My thirties – despite years of abuse and neglect, and only a few of kindness, you managed to create, grow, deliver and nurture four big, healthy babies in seven years. Four fat little bubbas, each with a huge head (Karma?) and a strong appetite. During this time I was pregnant for a total of three years, I breast fed for a total of four years and lost approximately two years of sleep with their around the clock feeding. But still, not only was my body strong enough to survive extreme sleep deprivation, exhaustion, pregnancy and births, it was strong enough for me to continue all of my other activities, like working, relaxing, being a wife, friend and co-worker as well as a strong return to fitness.

My forties – they’ve only just begun. But it’s now that I realise what an incredible gift I have in my beautiful healthy body. It has stretchmarks from pregnancy, but I like to think of those as tiger stripes. It has separated abdominal muscles from four large bubbas, meaning that tight tops or bikinis are out, but I prefer to think of it as a ‘renovation’ to the home my babies grew in. My thighs have cellulite, but I prefer to think of it as hail damage from weathering all the storms of my past. My hair is greying (prematurely) and my skin is developing lines, but that’s ok because a lot of worry and hard times have gone into those greys, and millions of smiles and laughs have creased my once smooth skin. I don’t look like a supermodel, but then again, I never did, so why beat myself up about it now?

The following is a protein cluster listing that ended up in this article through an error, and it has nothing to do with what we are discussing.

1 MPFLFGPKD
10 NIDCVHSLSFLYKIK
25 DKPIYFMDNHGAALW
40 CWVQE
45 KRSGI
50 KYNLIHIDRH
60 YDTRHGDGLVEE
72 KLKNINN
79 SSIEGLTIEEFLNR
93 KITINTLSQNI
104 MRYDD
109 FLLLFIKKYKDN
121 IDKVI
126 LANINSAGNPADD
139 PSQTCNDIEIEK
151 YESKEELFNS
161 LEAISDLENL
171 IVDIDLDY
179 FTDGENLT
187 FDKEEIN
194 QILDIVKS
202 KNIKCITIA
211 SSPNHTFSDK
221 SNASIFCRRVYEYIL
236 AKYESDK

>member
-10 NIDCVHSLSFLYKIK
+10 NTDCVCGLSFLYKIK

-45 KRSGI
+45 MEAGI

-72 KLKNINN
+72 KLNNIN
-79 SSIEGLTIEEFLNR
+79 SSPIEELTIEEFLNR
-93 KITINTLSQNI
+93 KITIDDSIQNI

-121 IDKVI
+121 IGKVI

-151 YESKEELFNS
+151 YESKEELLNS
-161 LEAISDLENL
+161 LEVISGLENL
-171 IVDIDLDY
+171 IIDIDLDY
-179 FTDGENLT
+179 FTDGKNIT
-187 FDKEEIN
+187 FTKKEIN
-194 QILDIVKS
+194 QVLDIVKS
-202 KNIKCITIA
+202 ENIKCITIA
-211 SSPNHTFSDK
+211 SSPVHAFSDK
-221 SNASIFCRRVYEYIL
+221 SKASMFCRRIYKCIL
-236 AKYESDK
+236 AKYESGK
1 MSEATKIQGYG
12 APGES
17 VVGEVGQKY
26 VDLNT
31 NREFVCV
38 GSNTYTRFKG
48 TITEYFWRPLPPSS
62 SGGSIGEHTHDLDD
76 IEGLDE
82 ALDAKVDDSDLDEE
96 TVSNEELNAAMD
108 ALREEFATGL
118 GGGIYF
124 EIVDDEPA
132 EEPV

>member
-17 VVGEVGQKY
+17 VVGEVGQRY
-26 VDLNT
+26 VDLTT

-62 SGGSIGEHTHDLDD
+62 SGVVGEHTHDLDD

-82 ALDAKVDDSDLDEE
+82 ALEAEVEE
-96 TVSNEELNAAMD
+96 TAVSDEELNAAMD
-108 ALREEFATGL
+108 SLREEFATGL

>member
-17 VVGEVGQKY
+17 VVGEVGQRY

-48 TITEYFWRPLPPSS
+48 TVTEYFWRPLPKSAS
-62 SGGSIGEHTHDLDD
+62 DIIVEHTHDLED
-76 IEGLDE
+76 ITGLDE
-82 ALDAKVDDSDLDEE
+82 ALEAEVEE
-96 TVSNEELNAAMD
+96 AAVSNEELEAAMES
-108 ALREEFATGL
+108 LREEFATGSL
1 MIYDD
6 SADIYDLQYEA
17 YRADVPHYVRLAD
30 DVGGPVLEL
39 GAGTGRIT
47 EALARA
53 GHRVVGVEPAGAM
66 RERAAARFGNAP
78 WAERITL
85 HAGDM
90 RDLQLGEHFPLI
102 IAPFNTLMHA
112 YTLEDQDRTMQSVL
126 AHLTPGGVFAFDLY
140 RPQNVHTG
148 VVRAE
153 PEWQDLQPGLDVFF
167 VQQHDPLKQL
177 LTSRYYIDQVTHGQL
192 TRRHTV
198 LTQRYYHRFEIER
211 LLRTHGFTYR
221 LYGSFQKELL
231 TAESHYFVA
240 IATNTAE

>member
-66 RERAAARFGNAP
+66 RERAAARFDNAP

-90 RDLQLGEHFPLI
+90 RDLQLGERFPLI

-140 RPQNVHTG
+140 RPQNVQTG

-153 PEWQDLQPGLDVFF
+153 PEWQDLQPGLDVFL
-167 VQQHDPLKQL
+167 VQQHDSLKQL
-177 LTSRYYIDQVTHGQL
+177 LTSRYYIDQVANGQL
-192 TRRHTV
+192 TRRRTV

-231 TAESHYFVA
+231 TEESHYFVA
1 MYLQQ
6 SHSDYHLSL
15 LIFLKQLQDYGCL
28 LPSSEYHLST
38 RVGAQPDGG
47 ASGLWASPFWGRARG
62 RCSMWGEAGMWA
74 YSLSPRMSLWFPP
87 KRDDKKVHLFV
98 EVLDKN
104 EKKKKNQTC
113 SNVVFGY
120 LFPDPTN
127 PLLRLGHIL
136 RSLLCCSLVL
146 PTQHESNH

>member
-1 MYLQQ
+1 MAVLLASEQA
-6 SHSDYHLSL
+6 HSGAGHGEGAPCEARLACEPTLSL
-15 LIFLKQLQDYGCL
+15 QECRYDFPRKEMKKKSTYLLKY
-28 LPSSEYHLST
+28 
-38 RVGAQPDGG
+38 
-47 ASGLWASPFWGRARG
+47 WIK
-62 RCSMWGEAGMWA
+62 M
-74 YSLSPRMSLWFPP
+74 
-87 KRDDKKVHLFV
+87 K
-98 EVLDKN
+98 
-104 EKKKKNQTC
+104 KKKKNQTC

I do Yoga to heal my body from my teens and twenties, from my breeding thirties and to calm the constant chatter in my mind from being a super busy mum, wife, friend and employee. My body needs to last me for, maybe, another forty years, so if it’s falling apart now, what hope does that give me for the state it will be in when I’m fifty, sixty or seventy? No, I love my body. I listen to my body. I am going to do everything in order to ensure my body is in the best possible health for the rest of my life, because, hopefully, that’s going to be a long time. It’s the least I can do for it – considering how much it’s done for me.
Lots of love and gratitude,
Sarah xxx